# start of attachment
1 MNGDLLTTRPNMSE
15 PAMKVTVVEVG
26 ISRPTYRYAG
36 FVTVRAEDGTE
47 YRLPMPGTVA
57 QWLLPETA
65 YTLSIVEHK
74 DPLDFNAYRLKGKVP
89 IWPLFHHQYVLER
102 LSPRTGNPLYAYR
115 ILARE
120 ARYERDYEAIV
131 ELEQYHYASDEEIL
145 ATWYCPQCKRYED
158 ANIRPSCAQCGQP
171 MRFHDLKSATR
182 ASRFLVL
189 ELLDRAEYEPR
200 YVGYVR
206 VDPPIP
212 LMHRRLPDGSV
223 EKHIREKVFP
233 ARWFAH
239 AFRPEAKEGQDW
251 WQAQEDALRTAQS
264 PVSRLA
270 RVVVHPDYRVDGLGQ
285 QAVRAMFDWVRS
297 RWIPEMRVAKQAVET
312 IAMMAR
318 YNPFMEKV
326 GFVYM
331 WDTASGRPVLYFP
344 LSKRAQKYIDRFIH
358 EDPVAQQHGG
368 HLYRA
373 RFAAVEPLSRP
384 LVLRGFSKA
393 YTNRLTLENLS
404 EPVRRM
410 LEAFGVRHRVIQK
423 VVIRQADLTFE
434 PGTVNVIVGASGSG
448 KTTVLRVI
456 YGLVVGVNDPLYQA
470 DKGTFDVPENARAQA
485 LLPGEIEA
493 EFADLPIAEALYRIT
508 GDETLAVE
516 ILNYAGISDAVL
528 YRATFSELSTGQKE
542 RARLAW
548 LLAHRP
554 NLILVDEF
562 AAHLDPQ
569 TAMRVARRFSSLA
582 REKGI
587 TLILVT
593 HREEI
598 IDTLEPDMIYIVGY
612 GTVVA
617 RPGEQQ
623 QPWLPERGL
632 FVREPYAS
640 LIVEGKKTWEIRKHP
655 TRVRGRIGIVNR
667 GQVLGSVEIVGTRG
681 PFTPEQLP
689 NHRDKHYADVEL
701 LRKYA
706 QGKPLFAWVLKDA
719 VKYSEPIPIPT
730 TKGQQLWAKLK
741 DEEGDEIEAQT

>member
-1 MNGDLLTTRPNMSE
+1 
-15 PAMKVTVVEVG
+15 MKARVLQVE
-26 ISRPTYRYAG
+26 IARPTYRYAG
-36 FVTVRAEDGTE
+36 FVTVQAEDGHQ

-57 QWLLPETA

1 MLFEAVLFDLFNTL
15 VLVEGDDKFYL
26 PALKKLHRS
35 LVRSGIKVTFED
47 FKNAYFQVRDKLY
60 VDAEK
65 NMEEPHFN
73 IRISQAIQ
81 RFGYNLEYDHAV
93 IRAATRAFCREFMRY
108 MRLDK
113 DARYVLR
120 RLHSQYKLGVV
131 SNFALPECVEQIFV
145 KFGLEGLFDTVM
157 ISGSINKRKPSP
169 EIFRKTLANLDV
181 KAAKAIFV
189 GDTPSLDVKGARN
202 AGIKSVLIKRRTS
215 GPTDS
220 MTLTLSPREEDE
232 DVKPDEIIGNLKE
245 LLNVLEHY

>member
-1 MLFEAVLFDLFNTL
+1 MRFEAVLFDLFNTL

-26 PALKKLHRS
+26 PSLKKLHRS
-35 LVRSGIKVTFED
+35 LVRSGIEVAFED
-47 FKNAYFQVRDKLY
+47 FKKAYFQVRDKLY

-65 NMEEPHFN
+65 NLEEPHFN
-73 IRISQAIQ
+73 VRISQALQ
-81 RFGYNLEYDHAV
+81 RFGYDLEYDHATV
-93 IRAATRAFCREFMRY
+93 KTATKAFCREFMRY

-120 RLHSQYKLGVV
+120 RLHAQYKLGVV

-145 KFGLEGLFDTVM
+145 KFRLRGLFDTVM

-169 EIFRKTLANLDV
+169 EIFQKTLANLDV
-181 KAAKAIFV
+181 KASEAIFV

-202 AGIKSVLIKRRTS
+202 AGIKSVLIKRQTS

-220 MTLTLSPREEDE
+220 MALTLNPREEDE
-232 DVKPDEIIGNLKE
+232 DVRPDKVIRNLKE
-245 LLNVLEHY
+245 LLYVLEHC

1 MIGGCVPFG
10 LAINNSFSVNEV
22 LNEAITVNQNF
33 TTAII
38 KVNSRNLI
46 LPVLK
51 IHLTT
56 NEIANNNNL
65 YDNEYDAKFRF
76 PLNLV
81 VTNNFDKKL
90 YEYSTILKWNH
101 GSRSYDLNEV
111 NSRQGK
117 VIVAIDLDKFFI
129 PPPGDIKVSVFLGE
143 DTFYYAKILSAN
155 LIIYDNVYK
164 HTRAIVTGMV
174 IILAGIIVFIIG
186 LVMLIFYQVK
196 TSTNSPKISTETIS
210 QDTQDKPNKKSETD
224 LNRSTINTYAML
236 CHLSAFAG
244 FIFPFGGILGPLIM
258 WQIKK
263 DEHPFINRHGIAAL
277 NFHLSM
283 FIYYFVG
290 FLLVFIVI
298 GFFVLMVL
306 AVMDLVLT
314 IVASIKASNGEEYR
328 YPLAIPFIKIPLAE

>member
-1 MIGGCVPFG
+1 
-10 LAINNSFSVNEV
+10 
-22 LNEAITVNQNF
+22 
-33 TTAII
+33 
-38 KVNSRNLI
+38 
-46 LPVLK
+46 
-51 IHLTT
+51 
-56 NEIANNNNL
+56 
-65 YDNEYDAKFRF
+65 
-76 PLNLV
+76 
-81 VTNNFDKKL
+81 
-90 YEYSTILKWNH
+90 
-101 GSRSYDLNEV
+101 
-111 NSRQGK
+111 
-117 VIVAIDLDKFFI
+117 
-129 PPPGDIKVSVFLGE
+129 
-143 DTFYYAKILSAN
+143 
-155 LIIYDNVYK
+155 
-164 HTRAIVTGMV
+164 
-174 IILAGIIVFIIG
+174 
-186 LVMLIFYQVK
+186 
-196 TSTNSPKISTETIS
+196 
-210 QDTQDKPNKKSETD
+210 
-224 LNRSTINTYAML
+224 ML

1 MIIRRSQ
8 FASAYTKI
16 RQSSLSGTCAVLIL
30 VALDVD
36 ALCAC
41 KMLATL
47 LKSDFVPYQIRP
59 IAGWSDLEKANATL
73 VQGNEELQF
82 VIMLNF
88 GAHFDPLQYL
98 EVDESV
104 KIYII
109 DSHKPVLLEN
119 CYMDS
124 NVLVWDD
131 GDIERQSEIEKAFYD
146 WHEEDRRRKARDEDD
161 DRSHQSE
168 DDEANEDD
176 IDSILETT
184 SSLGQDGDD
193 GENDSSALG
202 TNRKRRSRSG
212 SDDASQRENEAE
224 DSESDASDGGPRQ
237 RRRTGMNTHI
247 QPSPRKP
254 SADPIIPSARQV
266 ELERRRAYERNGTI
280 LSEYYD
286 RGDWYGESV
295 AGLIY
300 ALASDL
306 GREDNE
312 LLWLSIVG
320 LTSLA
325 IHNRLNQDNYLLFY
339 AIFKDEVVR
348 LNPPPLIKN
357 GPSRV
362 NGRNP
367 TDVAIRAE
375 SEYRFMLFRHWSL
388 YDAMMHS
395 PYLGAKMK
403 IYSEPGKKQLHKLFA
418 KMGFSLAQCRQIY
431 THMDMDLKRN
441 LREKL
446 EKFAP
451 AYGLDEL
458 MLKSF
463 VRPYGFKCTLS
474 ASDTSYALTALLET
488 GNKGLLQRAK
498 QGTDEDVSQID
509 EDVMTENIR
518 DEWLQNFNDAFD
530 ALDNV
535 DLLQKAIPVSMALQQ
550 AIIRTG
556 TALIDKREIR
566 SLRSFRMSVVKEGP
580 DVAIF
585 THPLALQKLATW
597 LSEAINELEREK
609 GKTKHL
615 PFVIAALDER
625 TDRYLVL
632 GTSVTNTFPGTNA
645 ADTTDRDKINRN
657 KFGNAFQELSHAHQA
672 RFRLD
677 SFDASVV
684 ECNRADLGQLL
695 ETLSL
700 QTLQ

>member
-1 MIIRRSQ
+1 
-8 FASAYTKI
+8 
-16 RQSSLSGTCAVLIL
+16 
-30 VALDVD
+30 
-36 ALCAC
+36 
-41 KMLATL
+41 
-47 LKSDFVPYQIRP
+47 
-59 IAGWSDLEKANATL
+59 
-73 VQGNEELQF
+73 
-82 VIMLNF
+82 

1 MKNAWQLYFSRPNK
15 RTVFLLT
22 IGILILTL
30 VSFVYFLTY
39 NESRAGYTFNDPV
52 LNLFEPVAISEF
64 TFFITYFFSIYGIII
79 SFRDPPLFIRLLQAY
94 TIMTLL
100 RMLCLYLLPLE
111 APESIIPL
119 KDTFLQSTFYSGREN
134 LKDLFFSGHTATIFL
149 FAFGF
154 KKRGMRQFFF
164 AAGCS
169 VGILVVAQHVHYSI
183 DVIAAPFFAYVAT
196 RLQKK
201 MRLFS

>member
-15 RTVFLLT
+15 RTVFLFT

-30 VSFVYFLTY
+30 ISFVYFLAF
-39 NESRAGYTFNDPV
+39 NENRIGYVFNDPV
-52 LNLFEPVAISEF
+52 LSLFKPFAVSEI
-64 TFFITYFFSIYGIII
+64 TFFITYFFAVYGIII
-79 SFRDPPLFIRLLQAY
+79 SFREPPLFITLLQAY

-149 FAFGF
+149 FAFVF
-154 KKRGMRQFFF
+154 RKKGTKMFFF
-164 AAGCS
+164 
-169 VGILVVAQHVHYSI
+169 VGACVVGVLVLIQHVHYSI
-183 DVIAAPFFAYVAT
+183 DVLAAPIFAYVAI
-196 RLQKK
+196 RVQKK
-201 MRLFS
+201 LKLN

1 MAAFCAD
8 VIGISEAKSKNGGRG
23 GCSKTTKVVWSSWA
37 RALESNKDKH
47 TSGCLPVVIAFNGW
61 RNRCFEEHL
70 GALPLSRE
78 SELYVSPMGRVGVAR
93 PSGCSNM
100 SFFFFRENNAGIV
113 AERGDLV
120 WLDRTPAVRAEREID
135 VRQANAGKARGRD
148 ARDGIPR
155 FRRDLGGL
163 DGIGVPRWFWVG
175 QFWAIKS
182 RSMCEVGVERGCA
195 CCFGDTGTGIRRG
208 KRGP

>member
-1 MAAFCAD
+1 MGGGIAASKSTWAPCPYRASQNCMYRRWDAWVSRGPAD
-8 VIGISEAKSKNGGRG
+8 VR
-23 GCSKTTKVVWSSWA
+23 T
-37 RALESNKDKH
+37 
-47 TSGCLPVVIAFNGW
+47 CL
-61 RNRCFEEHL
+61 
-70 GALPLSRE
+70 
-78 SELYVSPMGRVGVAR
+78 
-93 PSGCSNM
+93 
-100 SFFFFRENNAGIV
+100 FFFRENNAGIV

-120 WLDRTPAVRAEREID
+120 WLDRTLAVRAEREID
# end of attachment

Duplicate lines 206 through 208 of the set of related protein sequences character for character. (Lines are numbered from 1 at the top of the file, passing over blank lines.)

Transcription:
-117 VIVAIDLDKFFI
+117 
-129 PPPGDIKVSVFLGE